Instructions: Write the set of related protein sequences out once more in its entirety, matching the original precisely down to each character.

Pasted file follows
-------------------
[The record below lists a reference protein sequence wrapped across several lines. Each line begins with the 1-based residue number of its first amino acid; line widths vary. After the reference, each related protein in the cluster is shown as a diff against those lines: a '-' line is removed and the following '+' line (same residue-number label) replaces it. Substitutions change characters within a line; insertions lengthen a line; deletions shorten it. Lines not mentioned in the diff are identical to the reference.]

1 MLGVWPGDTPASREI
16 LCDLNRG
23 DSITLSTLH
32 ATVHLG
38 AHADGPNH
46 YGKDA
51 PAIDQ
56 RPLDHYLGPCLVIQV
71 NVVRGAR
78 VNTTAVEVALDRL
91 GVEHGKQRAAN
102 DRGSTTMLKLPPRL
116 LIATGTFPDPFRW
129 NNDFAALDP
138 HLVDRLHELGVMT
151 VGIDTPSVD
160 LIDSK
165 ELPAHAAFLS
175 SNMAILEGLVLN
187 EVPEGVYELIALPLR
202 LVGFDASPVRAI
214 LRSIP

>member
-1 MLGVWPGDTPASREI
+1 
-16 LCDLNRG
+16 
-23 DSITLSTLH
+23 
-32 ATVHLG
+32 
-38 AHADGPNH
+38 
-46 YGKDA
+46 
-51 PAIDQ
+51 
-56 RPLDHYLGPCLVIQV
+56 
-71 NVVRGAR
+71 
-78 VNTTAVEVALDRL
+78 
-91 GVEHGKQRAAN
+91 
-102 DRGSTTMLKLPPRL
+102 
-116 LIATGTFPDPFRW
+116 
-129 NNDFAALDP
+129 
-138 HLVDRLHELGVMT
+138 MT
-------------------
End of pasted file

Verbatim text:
[The record below lists a reference protein sequence wrapped across several lines. Each line begins with the 1-based residue number of its first amino acid; line widths vary. After the reference, each related protein in the cluster is shown as a diff against those lines: a '-' line is removed and the following '+' line (same residue-number label) replaces it. Substitutions change characters within a line; insertions lengthen a line; deletions shorten it. Lines not mentioned in the diff are identical to the reference.]

1 MLGVWPGDTPASREI
16 LCDLNRG
23 DSITLSTLH
32 ATVHLG
38 AHADGPNH
46 YGKDA
51 PAIDQ
56 RPLDHYLGPCLVIQV
71 NVVRGAR
78 VNTTAVEVALDRL
91 GVEHGKQRAAN
102 DRGSTTMLKLPPRL
116 LIATGTFPDPFRW
129 NNDFAALDP
138 HLVDRLHELGVMT
151 VGIDTPSVD
160 LIDSK
165 ELPAHAAFLS
175 SNMAILEGLVLN
187 EVPEGVYELIALPLR
202 LVGFDASPVRAI
214 LRSIP

>member
-1 MLGVWPGDTPASREI
+1 
-16 LCDLNRG
+16 
-23 DSITLSTLH
+23 
-32 ATVHLG
+32 
-38 AHADGPNH
+38 
-46 YGKDA
+46 
-51 PAIDQ
+51 
-56 RPLDHYLGPCLVIQV
+56 
-71 NVVRGAR
+71 
-78 VNTTAVEVALDRL
+78 
-91 GVEHGKQRAAN
+91 
-102 DRGSTTMLKLPPRL
+102 
-116 LIATGTFPDPFRW
+116 
-129 NNDFAALDP
+129 
-138 HLVDRLHELGVMT
+138 MT